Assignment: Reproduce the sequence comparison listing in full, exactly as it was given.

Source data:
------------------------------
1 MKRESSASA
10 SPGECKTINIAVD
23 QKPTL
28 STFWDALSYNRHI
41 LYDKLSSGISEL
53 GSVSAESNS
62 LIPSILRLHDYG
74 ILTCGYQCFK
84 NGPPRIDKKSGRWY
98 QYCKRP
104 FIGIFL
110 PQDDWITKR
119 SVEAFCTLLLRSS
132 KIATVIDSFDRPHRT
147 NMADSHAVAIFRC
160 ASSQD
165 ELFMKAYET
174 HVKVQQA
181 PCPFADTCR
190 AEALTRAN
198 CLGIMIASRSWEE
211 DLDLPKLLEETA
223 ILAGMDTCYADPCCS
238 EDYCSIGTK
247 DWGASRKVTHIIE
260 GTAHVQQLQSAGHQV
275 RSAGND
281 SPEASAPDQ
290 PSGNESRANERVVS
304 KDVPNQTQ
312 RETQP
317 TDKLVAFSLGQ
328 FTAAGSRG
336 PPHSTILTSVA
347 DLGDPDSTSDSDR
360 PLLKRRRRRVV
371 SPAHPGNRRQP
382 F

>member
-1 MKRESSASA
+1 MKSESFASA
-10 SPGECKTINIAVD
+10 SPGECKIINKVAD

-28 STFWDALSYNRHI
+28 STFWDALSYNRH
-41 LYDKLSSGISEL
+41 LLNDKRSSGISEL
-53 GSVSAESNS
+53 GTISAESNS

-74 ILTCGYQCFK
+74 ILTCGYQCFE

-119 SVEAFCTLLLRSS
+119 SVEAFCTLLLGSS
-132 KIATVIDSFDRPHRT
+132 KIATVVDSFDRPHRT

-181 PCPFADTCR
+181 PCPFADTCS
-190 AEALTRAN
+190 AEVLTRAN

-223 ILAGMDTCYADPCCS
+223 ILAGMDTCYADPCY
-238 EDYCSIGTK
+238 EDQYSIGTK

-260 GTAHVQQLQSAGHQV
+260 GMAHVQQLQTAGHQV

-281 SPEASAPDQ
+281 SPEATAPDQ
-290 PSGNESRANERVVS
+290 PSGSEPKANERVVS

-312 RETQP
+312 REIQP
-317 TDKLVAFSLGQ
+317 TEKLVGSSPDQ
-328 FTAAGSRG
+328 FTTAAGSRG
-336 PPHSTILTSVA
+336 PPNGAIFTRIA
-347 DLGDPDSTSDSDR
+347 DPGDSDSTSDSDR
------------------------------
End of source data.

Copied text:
1 MKRESSASA
10 SPGECKTINIAVD
23 QKPTL
28 STFWDALSYNRHI
41 LYDKLSSGISEL
53 GSVSAESNS
62 LIPSILRLHDYG
74 ILTCGYQCFK
84 NGPPRIDKKSGRWY
98 QYCKRP
104 FIGIFL
110 PQDDWITKR
119 SVEAFCTLLLRSS
132 KIATVIDSFDRPHRT
147 NMADSHAVAIFRC
160 ASSQD
165 ELFMKAYET
174 HVKVQQA
181 PCPFADTCR
190 AEALTRAN
198 CLGIMIASRSWEE
211 DLDLPKLLEETA
223 ILAGMDTCYADPCCS
238 EDYCSIGTK
247 DWGASRKVTHIIE
260 GTAHVQQLQSAGHQV
275 RSAGND
281 SPEASAPDQ
290 PSGNESRANERVVS
304 KDVPNQTQ
312 RETQP
317 TDKLVAFSLGQ
328 FTAAGSRG
336 PPHSTILTSVA
347 DLGDPDSTSDSDR
360 PLLKRRRRRVV
371 SPAHPGNRRQP
382 F

>member
-1 MKRESSASA
+1 MKSESFASA
-10 SPGECKTINIAVD
+10 SPGECKIINKVAD

-28 STFWDALSYNRHI
+28 STFWDALSYNRH
-41 LYDKLSSGISEL
+41 LLNDKRSSGISEL
-53 GSVSAESNS
+53 GTISAESNS

-74 ILTCGYQCFK
+74 ILTCGYQCFE

-119 SVEAFCTLLLRSS
+119 SVEAFCTLLLGSS
-132 KIATVIDSFDRPHRT
+132 KIATVVDSFDRPHRT

-181 PCPFADTCR
+181 PCPFADTCS
-190 AEALTRAN
+190 AEVLTRAN

-223 ILAGMDTCYADPCCS
+223 ILAGMDTCYADPCY
-238 EDYCSIGTK
+238 EDQYSIGTK

-260 GTAHVQQLQSAGHQV
+260 GMAHVQQLQTAGHQV

-281 SPEASAPDQ
+281 SPEATAPDQ
-290 PSGNESRANERVVS
+290 PSGSEPKANERVVS

-312 RETQP
+312 REIQP
-317 TDKLVAFSLGQ
+317 TEKLVGSSPDQ
-328 FTAAGSRG
+328 FTTAAGSRG
-336 PPHSTILTSVA
+336 PPNGAIFTRIA
-347 DLGDPDSTSDSDR
+347 DPGDSDSTSDSDR